China's Last Empire: The Great Qing

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Harvard University Press, Feb 15, 2010 - 368 pages
2 Reviews
In a brisk revisionist history, William Rowe challenges the standard narrative of Qing China as a decadent, inward-looking state that failed to keep pace with the modern West. This original, thought-provoking history of China's last empire is a must-read for understanding the challenges facing China today.
 

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User Review  - HadriantheBlind - LibraryThing

A sound introduction to the much-maligned Qing dynasty. A popular perception, at least from some mainlanders, is that the Qing were an inherently corrupt and decrepit set of foreign invaders, doomed ... Read full review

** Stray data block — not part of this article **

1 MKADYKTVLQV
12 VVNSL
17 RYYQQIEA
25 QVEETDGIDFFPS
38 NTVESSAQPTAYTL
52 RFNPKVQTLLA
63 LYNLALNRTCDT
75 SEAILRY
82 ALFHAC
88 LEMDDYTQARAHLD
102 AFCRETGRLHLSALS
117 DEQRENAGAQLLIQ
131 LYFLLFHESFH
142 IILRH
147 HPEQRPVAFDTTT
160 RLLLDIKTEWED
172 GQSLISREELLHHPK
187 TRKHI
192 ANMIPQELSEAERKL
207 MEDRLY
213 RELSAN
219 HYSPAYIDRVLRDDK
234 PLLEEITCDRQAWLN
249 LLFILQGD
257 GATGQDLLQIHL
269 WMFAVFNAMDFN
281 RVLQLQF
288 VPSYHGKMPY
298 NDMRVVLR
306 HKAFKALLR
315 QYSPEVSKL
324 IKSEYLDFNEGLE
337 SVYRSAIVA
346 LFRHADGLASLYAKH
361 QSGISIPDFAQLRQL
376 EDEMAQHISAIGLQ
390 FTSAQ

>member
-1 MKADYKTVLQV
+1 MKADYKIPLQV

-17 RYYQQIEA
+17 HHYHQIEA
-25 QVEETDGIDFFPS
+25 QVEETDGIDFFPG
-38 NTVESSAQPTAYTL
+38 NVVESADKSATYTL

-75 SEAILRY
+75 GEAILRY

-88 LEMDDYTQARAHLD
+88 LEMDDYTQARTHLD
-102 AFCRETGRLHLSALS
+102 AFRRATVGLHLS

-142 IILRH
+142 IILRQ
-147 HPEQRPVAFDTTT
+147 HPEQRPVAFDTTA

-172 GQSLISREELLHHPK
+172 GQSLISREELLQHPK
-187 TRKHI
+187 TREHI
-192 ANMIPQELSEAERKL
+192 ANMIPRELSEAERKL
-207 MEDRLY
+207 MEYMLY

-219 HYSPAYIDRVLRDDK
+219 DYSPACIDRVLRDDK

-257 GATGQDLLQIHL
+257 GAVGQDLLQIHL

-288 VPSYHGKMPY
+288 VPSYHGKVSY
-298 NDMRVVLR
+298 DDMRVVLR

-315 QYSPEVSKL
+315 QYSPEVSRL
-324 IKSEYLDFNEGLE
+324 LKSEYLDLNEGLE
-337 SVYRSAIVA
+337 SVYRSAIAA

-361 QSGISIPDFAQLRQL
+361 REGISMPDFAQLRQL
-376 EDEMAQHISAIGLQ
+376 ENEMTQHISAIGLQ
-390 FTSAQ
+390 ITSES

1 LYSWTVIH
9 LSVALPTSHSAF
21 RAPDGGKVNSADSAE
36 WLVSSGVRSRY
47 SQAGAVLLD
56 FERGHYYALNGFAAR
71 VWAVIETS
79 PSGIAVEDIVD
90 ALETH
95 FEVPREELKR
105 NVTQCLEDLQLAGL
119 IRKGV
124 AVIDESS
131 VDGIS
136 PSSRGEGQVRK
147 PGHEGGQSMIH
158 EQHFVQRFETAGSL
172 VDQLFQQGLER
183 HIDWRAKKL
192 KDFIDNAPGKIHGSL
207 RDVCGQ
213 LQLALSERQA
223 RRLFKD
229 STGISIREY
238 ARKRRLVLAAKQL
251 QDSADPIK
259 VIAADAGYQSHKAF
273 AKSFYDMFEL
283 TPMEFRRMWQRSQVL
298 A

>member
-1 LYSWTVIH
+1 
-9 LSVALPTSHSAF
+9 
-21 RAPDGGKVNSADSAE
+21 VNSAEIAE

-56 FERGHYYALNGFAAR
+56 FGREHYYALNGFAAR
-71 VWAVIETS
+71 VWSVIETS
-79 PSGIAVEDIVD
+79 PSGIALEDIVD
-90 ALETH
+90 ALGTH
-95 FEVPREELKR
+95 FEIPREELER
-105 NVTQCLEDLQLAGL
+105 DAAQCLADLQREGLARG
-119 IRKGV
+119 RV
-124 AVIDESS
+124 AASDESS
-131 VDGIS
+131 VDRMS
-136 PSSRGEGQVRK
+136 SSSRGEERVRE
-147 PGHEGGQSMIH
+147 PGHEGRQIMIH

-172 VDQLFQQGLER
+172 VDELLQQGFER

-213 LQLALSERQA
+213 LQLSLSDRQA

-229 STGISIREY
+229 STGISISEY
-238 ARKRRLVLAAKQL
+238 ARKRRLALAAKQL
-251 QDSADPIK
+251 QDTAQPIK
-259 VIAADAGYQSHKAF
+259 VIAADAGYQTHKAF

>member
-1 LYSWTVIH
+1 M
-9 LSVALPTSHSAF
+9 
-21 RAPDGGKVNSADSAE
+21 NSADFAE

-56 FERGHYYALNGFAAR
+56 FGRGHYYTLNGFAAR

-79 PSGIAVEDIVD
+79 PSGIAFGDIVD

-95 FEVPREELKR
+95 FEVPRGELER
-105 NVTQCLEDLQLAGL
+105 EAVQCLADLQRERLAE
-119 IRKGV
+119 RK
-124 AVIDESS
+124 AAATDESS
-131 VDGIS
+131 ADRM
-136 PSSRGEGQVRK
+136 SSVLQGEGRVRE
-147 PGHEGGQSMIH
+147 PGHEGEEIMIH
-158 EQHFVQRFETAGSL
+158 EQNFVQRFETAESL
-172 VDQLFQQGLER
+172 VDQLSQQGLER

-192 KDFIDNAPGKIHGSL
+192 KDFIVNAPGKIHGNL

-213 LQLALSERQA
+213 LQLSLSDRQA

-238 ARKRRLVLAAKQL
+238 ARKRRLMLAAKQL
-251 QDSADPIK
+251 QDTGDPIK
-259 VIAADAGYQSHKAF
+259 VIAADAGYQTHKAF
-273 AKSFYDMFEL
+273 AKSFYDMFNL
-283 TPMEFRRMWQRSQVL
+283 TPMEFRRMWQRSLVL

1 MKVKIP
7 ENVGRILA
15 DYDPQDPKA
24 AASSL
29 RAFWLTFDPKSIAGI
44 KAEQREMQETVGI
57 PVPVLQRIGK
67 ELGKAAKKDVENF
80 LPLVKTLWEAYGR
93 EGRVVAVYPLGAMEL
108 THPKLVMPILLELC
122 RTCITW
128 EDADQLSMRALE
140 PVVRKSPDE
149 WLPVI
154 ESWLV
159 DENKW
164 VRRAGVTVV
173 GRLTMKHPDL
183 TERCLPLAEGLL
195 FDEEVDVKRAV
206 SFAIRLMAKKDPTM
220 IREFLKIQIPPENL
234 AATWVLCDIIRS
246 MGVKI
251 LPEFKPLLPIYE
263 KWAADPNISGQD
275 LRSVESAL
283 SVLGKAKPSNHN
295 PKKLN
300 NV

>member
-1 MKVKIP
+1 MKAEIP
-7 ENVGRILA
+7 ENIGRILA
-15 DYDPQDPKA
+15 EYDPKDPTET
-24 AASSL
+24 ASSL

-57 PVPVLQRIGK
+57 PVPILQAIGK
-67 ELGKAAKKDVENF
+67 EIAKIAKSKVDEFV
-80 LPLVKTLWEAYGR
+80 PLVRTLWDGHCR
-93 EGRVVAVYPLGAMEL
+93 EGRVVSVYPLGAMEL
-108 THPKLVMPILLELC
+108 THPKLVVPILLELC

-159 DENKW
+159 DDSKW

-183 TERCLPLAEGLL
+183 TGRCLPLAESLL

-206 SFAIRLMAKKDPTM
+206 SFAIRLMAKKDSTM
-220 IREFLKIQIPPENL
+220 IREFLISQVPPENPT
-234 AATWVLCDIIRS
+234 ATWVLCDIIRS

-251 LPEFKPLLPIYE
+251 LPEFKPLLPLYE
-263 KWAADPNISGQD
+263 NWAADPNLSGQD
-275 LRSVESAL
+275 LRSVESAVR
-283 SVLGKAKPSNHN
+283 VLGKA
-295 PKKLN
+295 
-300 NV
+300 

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Contents

Introduction
1
1 Conquest
11
2 Governance
31
3 High Qing
63
4 Society
90
5 Commerce
122
6 Crises
149
7 Rebellion
175
10 Revolution
253
Conclusion
284
Emperors and Dynasties
291
Pronunciation Guide
293
Notes
294
Bibliography
317
Acknowledgments
345
Index
347

8 Restoration
201
9 Imperialism
231

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About the author (2010)

William T. Rowe is John and Diane Cooke Professor of Chinese History at Johns Hopkins University.

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